FC Montreal Feature - www.impactmontreal.com
Monday, September 28, 2015
MONTREAL - In 2015, the Montreal Impact rediscovered the USL with FC Montreal, the club’s second team and final destination before MLS.
For most of the players on the team, it was a first experience in a professional soccer sphere. That reality hit hard over the first few months of the season.
“This difficult reality of playing against professional players, we saw it in the first three months,” said head coach Philippe Eullaffroy.
Step by step, players gained experience, progressed and started winning. In the middle of the season, FC Montreal became the form team in the league after a series of six wins in eight games.
“It’s a mixed review,” added Eullaffroy. “As a competitor, you can’t be happy with the results we saw on the field. The second part of the season was much better. If we only take that into consideration, we would have finished in fourth place, which is significant.”
The season review changes when keeping in mind that the concept that the team is in place as a development tool. As wins arrived in the second half of the season, the team's progress overall was clearly evident.
“On a development perspective, we can be satisfied because we saw progress,” said Eullaffroy. “Our good record in the second part of the season would have us in the playoffs if we played that same way all season long. This means the players progressed, they got better.”
Overall, nine players topped 1,260 minutes of action in the USL this season, including leading scorer Alessandro Riggi (9G, 2A). In addition, 12 players made more than 10 starts over the course of the season, among them standout goalkeeper Maxime Crepeau, who was one of four players that played for the side who earned selection to Canada's U23 Olympic Qualifying Team that will kick off its quest to reach Rio this week.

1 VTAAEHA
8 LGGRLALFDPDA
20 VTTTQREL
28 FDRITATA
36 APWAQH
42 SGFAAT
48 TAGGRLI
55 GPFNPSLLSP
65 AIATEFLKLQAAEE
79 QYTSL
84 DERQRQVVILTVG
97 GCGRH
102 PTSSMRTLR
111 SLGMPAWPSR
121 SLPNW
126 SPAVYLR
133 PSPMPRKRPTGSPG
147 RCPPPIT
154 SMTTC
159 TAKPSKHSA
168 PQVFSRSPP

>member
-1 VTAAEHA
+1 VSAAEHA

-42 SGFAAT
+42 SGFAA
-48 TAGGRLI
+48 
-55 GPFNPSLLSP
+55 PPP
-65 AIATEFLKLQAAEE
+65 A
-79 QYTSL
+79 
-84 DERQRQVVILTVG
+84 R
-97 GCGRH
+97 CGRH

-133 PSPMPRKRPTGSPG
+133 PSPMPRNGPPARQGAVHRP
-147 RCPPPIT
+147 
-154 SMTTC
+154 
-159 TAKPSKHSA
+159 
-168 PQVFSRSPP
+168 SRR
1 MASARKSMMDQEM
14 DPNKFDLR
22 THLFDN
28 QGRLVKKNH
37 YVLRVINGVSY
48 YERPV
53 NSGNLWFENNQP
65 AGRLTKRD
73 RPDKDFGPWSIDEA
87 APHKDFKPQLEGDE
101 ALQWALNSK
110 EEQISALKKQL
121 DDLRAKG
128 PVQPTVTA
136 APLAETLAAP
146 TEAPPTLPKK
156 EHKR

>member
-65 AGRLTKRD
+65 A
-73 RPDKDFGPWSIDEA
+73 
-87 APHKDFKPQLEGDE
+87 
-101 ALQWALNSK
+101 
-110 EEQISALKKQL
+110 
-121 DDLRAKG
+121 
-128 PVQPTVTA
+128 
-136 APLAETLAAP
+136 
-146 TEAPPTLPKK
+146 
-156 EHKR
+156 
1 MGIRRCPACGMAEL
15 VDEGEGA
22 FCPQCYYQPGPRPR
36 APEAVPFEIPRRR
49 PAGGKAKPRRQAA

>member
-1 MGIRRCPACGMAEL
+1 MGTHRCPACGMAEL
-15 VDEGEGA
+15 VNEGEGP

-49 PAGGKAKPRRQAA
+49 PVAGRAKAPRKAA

That leads to a clear conclusion when reviewing the club's inaugural USL season: A USL team will contribute to the progress of the Academy players, to help them not only get a chance to eventually play in MLS, but be good when they do.
“It’s clear that without the USL, players would have to make the jump to MLS before facing professional players," Eullaffroy said. "This part will already be done [with FC Montreal]. When they eventually integrate with the pro team in MLS, they will already be professional players and they will have this experience of playing against more experienced players. They will be able to express their qualities as soon as they get called to the first team.”
The step up to MLS is a big one. You have to pass through the U18s and then FC Montreal, which is a tough step in its own right, before joining the first team.
“You can be dominant with the U18s and be first in the regular [USSFDA] season, but the gap is huge for FC Montreal, so imagine passing from the U18s straight to MLS," Eullaffroy said. "It means that it’s good to be dominant in your age group, but never forget that the final goal is to be with the pros and be good with the pros, to be someone who can express himself as soon as you get with the first team.”
FC Montreal finished the season with an 8-16-4 record, in 10th position in the Eastern Conference. During the season, the team, which was already the youngest in the league, integrated eight U18 players who signed with the team.
The 2016 season will start once again with one of the youngest groups in the league, but the experience gained in 2015 should help them start the season on the right foot.